The IRE Resource Center is a major research library containing more than 23,250 investigative stories — both print and broadcast. These stories are searchable online or by contacting the Resource Center directly (573-882-3364 or firstname.lastname@example.org) where a researcher can help you pinpoint what you need. Browse or search the tipsheet section of our library below. Stories are not available for download but can be easily ordered by contacting the Resource Center:
The IRE Resource Center is a major research library containing more than 23,250 investigative stories — both print and broadcast.
These stories are searchable online or by contacting the Resource Center directly (573-882-3364 or email@example.com) where a researcher can help you pinpoint what you need.
Browse or search the tipsheet section of our library below. Stories are not available for download but can be easily ordered by contacting the Resource Center:
Search results for "algae" ...
A U.S. News examination of EPA data and state reports on thousands of rivers from 1984 to 1998 finds that the percentage of rivers designated as "impaired" has grown from 26 percent in 1986 to 36 percent in the most recent reports. The article looks at several pollutants affecting the water quality of rivers including: farm runoff, city sewage system, industry, mining, construction and urban and suburban runoff.
Discover reports on the decline of a fish called menhaden, one of the most important links in the food chain. Menhaden are used as high protein feed for chicken, cattle and hogs. Many larger fish consumed by humans feed on menhaden. The decline in their numbers is cause for alarm. Not only is the food chain suffering, but the algae and detritus which menhaden feed on now clogs inland waters. "Since market forces are unlikely to curtain the menhaden fishery, governments may have to take action," Discover reports.
Discover Magazine looks at the highly acidic Lake Berkeley in Butte, Montana. Lake Berkeley once was an open-pit mine that ceased production in the early 1980s. When the mining came to a hault, groundwater flooded the pit. Today, Lake Berkeley has a pH of 2.6 and contains metals such as copper, cadmium and arsenic. However, while the lake appears dead, local scientists have discovered that tough bacteria and algae are actually living in the lake.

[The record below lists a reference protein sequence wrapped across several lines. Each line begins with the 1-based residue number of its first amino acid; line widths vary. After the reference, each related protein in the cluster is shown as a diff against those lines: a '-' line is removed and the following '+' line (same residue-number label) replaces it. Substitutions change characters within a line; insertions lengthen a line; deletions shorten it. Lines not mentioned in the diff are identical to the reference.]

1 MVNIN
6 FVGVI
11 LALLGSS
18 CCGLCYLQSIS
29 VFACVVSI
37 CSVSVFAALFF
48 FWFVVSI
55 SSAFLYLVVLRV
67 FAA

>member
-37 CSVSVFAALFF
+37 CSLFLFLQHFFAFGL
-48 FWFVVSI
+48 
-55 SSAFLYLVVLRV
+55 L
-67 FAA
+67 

In just the past two decades, industrialization, population growth and intense use of chemical fertilizers have doubled the amount of nitrogen in circulation among living things...And this sudden explosion of nitrogen has meant mounting worldwide environmental problems that promise to soon get worse and, some scientists predict, to reach the point of calamity." Some examples: More frequent algae blooms (red tides) kill fish and other sea life in coastal waters, invasive plants take over prairies in Minnesota, acid rain in the Blue Ride Mountains, visibility impaired in waters near the Great Barrier Reef, forest mushrooms disappear in Holland.
Tags: nitrogen; environment; water; red tide; algae; seafood; sewage; fishing; "dead zones"; praires; fertilizer; ammonia; farming; sea grass; Baltic; blue crabs; sea grass; agriculture; scallops; monk seals; sea lions; shrimp; hogs; Lake Pontchartrain
Hawaii Business looks into Cyanotech, a Hawaiian corporation that won major grants to develop algae-based health food supplements, wooed investors and the state out of millions of dollars over six years, and then went belly up, September 1989.